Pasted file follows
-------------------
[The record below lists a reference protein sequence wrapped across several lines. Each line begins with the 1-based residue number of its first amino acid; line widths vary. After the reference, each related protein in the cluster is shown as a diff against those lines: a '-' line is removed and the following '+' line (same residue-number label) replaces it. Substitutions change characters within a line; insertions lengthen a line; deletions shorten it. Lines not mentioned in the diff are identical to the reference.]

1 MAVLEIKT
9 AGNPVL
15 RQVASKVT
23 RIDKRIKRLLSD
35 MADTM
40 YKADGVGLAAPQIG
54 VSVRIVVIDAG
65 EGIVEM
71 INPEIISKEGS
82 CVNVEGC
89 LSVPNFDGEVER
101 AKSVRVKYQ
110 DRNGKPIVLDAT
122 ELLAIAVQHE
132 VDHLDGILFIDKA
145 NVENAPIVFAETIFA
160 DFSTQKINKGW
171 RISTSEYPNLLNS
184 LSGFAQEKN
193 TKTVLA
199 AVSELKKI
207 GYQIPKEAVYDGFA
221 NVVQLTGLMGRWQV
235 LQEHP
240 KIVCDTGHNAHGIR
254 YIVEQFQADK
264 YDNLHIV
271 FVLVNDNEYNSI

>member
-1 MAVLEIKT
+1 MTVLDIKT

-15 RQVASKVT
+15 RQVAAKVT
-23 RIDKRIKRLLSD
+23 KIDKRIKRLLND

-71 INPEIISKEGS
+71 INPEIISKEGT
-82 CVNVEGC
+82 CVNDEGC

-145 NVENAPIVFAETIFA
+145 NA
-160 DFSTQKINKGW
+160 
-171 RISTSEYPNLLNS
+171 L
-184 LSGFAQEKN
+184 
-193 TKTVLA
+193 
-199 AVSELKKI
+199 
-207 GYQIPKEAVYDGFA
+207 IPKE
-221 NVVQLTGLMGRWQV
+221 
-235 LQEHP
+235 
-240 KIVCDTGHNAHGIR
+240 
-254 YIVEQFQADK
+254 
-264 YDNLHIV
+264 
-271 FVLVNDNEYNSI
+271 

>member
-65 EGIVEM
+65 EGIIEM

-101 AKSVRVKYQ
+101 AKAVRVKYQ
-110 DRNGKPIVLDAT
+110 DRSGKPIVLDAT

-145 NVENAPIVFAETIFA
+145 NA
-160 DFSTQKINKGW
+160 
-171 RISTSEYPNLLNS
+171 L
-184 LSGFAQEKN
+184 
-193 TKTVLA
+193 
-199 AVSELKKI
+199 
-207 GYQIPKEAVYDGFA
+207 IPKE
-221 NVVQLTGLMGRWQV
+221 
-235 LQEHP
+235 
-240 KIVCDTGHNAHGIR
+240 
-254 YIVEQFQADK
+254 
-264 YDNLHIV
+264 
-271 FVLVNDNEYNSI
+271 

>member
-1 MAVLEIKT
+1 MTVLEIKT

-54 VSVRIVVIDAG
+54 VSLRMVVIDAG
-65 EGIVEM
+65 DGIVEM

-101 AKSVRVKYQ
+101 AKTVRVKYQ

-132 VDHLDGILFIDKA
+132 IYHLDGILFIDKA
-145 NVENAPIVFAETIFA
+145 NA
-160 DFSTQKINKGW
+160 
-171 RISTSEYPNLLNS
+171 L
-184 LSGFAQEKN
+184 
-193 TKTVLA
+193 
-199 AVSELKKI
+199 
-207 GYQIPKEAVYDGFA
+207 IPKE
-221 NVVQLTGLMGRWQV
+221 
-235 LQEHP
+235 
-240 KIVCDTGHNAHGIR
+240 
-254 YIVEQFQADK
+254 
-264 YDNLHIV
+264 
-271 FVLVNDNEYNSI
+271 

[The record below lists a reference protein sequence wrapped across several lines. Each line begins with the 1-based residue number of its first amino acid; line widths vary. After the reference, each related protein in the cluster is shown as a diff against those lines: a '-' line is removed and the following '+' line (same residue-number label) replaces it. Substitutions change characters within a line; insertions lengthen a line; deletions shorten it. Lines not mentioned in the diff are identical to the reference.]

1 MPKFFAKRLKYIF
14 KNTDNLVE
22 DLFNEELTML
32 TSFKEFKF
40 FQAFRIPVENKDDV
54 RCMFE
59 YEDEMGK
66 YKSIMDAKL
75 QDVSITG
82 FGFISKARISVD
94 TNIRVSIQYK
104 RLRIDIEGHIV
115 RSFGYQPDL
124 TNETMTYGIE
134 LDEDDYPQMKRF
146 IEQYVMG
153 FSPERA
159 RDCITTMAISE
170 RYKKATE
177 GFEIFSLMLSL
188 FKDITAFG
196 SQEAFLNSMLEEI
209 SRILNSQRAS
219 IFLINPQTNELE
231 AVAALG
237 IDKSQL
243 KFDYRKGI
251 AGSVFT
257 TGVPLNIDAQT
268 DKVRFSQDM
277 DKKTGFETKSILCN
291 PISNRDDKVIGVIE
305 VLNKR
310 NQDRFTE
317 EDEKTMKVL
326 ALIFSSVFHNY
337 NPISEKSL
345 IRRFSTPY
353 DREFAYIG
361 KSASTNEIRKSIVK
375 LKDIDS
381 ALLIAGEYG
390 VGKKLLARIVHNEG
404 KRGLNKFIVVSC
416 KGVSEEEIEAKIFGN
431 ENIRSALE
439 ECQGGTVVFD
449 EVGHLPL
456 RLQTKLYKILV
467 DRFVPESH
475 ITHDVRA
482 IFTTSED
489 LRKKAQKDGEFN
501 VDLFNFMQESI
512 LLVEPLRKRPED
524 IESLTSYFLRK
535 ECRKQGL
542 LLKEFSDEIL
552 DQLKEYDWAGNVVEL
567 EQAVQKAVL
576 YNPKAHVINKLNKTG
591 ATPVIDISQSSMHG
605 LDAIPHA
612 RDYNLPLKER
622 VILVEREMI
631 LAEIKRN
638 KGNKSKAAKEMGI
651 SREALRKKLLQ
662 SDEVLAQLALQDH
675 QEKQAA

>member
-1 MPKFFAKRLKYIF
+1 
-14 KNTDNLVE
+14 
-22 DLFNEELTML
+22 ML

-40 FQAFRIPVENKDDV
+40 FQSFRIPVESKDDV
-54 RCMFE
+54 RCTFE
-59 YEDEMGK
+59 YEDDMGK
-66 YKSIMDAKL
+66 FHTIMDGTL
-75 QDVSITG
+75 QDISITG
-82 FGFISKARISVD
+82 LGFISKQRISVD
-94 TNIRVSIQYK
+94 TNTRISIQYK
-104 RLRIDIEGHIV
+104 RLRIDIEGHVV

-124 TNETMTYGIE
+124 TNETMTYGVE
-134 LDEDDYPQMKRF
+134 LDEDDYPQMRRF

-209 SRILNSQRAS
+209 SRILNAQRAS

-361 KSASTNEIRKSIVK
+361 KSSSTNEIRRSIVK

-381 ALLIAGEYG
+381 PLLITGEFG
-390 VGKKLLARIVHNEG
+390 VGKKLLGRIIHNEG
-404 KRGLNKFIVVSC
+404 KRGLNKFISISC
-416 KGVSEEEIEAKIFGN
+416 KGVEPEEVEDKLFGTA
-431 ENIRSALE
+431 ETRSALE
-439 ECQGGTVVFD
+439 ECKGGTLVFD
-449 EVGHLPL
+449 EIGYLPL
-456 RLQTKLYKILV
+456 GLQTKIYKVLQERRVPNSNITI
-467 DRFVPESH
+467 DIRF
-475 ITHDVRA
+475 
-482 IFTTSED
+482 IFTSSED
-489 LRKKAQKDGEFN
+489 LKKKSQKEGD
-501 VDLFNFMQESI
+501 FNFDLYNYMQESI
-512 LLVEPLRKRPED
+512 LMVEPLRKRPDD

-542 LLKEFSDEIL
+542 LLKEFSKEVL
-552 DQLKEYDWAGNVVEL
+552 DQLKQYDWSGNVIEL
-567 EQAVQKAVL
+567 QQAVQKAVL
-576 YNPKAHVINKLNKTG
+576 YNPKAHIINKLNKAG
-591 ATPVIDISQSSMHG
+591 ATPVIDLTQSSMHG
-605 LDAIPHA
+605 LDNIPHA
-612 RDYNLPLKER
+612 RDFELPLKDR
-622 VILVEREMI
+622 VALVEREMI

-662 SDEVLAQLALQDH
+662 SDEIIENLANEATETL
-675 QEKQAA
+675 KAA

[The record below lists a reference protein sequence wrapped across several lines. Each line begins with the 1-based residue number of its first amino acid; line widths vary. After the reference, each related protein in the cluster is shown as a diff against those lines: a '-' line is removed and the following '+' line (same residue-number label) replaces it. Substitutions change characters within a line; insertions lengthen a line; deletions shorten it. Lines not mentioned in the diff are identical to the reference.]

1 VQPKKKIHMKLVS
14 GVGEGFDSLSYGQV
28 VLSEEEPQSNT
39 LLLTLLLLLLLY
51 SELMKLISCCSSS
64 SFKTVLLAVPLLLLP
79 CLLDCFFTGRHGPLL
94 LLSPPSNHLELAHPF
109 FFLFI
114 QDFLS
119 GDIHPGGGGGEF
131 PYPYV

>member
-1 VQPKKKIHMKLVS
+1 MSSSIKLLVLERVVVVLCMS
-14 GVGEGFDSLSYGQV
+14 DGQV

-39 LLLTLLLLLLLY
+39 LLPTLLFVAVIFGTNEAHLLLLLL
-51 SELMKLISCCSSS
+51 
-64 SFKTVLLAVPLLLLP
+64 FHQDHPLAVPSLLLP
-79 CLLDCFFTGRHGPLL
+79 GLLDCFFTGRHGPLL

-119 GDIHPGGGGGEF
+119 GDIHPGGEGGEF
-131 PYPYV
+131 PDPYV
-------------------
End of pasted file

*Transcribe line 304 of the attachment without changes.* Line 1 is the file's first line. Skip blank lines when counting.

+14 DGQV